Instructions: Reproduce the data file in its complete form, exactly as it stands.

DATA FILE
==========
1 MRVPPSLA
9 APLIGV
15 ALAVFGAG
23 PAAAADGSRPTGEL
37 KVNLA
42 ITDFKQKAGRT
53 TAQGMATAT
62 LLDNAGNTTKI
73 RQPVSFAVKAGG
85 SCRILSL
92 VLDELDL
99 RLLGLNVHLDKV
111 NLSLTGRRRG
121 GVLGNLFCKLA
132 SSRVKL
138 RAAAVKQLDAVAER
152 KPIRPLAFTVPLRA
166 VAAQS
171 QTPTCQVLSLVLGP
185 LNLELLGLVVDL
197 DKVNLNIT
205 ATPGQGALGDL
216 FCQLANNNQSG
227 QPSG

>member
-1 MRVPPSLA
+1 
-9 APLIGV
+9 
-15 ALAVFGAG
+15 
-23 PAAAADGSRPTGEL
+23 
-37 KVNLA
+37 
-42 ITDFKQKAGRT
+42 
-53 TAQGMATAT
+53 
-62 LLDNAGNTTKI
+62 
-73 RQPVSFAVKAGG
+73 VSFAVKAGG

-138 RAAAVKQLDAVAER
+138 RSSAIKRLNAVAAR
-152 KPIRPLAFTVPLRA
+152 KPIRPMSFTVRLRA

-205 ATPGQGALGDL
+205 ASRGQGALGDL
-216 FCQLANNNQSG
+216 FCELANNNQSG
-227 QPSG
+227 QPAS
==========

1 MRVPPSLA
9 APLIGV
15 ALAVFGAG
23 PAAAADGSRPTGEL
37 KVNLA
42 ITDFKQKAGRT
53 TAQGMATAT
62 LLDNAGNTTKI
73 RQPVSFAVKAGG
85 SCRILSL
92 VLDELDL
99 RLLGLNVHLDKV
111 NLSLTGRRRG
121 GVLGNLFCKLA
132 SSRVKL
138 RAAAVKQLDAVAER
152 KPIRPLAFTVPLRA
166 VAAQS
171 QTPTCQVLSLVLGP
185 LNLELLGLVVDL
197 DKVNLNIT
205 ATPGQGALGDL
216 FCQLANNNQSG
227 QPSG

>member
-1 MRVPPSLA
+1 
-9 APLIGV
+9 
-15 ALAVFGAG
+15 
-23 PAAAADGSRPTGEL
+23 
-37 KVNLA
+37 
-42 ITDFKQKAGRT
+42 
-53 TAQGMATAT
+53 
-62 LLDNAGNTTKI
+62 
-73 RQPVSFAVKAGG
+73 VSFAVKAGG

-138 RAAAVKQLDAVAER
+138 RSSAIKRLNAVAAR
-152 KPIRPLAFTVPLRA
+152 KPIRPMSFTVRLRA

-205 ATPGQGALGDL
+205 ASRGQGALGDL
-216 FCQLANNNQSG
+216 FCELANNNQSG
-227 QPSG
+227 QPAS